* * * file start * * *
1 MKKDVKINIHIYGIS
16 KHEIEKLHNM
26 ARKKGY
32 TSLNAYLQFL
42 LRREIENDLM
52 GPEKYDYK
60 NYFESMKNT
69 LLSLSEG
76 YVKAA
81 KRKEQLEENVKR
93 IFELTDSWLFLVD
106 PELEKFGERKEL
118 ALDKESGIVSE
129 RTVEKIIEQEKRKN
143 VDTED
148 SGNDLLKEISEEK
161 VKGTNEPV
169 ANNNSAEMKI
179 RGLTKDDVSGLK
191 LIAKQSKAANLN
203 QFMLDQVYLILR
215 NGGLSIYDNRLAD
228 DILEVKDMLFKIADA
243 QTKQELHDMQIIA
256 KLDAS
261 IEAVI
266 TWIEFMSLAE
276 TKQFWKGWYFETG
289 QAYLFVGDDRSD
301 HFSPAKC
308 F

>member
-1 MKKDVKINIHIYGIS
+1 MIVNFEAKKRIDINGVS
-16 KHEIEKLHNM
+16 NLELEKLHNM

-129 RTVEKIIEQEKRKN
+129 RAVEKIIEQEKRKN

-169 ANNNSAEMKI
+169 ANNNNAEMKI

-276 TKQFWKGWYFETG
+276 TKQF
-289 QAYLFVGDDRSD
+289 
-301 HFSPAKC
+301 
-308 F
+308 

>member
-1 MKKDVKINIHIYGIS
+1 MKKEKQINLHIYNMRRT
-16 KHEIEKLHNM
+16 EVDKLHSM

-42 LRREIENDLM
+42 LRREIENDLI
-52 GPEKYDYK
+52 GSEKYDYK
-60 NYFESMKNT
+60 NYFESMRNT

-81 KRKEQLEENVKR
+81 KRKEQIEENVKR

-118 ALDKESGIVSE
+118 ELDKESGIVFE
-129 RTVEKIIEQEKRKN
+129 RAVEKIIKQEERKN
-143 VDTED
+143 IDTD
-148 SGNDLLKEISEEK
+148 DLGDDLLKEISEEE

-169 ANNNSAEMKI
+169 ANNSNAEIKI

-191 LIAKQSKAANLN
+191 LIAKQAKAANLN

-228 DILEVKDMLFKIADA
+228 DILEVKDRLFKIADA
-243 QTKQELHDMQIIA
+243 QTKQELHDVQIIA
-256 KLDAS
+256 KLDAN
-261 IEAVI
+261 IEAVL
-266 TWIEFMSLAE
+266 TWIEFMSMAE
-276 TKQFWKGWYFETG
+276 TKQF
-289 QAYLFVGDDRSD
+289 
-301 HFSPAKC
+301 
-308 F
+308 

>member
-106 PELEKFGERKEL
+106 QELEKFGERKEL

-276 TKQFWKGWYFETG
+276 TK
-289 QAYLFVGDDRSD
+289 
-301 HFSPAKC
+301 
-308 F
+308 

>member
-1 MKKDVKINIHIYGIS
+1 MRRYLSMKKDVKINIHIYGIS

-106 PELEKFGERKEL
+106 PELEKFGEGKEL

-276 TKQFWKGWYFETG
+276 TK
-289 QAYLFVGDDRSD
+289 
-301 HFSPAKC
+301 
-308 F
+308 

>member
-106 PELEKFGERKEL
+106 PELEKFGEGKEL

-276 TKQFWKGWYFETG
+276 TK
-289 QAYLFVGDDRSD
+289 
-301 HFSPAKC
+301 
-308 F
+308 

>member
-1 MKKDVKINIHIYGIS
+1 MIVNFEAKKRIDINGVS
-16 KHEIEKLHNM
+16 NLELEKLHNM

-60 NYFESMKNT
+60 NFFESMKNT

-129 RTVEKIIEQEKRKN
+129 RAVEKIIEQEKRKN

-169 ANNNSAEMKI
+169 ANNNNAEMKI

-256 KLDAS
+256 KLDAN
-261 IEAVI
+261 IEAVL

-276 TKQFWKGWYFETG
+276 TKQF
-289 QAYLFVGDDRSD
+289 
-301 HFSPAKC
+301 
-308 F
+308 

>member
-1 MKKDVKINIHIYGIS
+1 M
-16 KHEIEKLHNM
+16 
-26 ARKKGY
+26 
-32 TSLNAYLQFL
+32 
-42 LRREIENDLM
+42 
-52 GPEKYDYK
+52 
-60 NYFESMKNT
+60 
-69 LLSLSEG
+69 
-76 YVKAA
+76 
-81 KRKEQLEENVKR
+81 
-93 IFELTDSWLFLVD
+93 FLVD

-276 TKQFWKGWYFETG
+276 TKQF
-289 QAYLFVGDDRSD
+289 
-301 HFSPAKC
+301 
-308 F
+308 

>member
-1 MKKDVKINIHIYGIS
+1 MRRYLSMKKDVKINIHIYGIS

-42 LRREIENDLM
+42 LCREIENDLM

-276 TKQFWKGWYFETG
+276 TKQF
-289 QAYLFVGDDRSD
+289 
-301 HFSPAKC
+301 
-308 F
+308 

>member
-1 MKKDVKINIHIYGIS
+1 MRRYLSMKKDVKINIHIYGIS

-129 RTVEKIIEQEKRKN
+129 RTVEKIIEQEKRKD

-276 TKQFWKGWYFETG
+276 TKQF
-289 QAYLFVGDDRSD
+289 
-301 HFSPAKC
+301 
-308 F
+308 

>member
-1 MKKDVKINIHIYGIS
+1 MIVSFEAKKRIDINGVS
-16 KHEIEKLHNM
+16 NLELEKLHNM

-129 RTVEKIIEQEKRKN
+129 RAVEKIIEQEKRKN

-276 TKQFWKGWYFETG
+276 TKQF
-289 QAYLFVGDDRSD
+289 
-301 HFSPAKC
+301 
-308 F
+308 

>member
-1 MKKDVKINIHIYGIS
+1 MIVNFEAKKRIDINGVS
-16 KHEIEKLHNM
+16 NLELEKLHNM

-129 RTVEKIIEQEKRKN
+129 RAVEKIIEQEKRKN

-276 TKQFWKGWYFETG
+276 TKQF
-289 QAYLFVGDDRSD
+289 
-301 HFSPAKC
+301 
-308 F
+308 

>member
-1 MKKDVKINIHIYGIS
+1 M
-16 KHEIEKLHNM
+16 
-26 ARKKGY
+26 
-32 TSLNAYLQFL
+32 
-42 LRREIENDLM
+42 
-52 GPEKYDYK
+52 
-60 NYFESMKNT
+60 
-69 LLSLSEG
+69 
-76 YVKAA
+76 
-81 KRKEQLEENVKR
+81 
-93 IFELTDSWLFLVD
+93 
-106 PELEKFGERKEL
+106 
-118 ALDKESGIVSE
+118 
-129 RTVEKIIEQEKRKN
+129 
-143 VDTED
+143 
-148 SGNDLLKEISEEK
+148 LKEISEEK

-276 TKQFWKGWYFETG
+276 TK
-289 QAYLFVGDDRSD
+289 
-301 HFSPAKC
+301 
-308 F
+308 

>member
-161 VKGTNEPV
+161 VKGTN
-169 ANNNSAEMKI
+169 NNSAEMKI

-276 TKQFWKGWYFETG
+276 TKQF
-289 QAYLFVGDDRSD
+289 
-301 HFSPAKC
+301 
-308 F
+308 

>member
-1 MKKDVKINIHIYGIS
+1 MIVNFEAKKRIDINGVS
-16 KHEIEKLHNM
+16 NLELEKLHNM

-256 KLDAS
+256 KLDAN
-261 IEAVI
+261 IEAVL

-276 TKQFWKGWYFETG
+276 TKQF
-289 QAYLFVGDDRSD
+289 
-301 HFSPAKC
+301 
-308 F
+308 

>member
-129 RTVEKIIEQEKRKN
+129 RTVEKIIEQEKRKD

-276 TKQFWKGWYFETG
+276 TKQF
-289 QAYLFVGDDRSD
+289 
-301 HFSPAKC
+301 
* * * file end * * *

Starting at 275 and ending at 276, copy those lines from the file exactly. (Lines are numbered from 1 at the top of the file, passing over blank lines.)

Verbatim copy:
+301 
-308 F